With the arrival of summer and temperatures soaring, it's officially paddle boarding season! Here at Aquaplanet, we live and breathe paddle boarding, and there's nothing we love more than hitting the water under the glorious UK sunshine. While paddle boarding is a year-round adventure, there's something truly magical about gliding across the water on a warm, sunny day.

As seasoned paddle boarders, we understand that having the right gear and preparation can transform a good day on the water into an unforgettable experience. That's why we're sharing our top tips to help you make the most of these sunny summer months. Whether you're a beginner finding your sea legs or a pro looking to refine your skills, we've got you covered with expert advice to elevate your paddle boarding adventures.

Get ready to dive into our insider secrets and make this summer your best paddle boarding season yet!

Pick the right paddle board


Although it might seem obvious, having the right board for your choice of activity and skill level can massively impact your experience of paddle boarding. If you’re not quite a SUP pro just yet, don’t lie to yourself, invest in a wider paddle board. Wider boards will give you much greater stability on the water if you are just starting off. However, if you have more experience, then a wider board might be slightly slower on the water and feel a bit harder to turn. In this case, to use your paddle board to the maximum of your ability, boards with thinner widths are best. For the most experienced of paddle boarders, 29 inches wide or less tends to offer the most speed and mobility.

Most people like to use an all-round inflatable paddle board, however if you have a more niche paddle boarding hobby and want to make the most out of your time on the water, then investing in a specialised paddle board is probably a good idea. Activities that have specifically designed paddle boards include:

Racing - Longer, thinner shapes for more speed and glide

Touring - Long boards often with more stability and load carrying options

Yoga - Stable boards with an allround shape and a large deckpad/mat area

Surfing - Typically thinner, shorter boards with surf fin setups

Fishing - Wide, stable boards with lots of room for fishing kit and attachments

Likewise, if you are planning to undertake your paddle boarding adventures with a passenger, such as a pet or child, you will need to make sure that you have purchased a paddle board with the right weight capacity. If you overload a paddle board and exceed the weight limit, not only will the board perform poorly, but you and your passenger are also likely to end up in the water, probably more than once.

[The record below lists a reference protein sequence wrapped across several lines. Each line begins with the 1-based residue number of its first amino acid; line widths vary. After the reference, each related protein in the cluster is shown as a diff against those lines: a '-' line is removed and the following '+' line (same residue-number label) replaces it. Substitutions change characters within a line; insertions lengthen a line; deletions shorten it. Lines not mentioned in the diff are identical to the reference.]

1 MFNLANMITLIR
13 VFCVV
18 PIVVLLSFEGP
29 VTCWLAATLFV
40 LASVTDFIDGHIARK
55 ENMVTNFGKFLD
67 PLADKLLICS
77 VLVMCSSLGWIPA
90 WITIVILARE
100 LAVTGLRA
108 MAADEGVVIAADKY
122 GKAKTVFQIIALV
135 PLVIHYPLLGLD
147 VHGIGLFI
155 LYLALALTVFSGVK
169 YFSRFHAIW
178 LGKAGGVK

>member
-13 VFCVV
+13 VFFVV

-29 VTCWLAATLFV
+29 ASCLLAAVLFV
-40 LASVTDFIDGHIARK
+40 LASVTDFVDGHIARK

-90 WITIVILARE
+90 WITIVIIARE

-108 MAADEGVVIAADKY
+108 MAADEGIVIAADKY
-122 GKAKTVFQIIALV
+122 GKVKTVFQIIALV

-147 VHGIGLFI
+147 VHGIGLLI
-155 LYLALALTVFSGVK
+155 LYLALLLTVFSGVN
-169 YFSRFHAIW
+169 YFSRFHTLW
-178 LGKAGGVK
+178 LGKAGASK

Safety First!

Before you even set foot on a paddle board, it's crucial to understand some basic safety skills. Ensure you follow these top safety tips:

- Ensure you know how to swim confidently, as this is your first line of defense should you fall into the water. Learn how to remount your board from the water — practice this in shallow, calm conditions before venturing into deeper water. Additionally, familiarise yourself with basic self-rescue techniques, such as using your paddle to maneuver yourself back to your board.

- Wear a Personal Flotation Device (PFD): Always wear a PFD, especially in deep or unpredictable waters. Opt for a PFD designed specifically for paddle boarding to ensure maximum comfort and mobility.

- Check weather conditions: Always check the weather forecast before heading out. Avoid paddling in strong winds, storms, or rapidly changing weather conditions, and be aware of tide times and currents if you’re paddling in the ocean.

- Use a leash: Attach a leash to your ankle or calf to stay connected to your board. This prevents your board from drifting away if you fall off, which is especially important in windy or choppy conditions.

- Paddle with a buddy: Whenever possible, paddle with a friend for added safety. If you’re paddling alone, let someone know your planned route and expected return time. Carry a whistle or another signaling device to attract attention in case of an emergency. 

Dress to impress

So you don’t actually need to impress anyone, you’ll look cool on a paddle board whatever you’re wearing, but you do need to dress with the weather in mind. It is always advisable to check the weather forecast before you head out on a paddle board but you should always take the forecast with a pinch of salt and have some ‘just in case’ clothes, as UK summer temperatures can range between 12 - 30°C.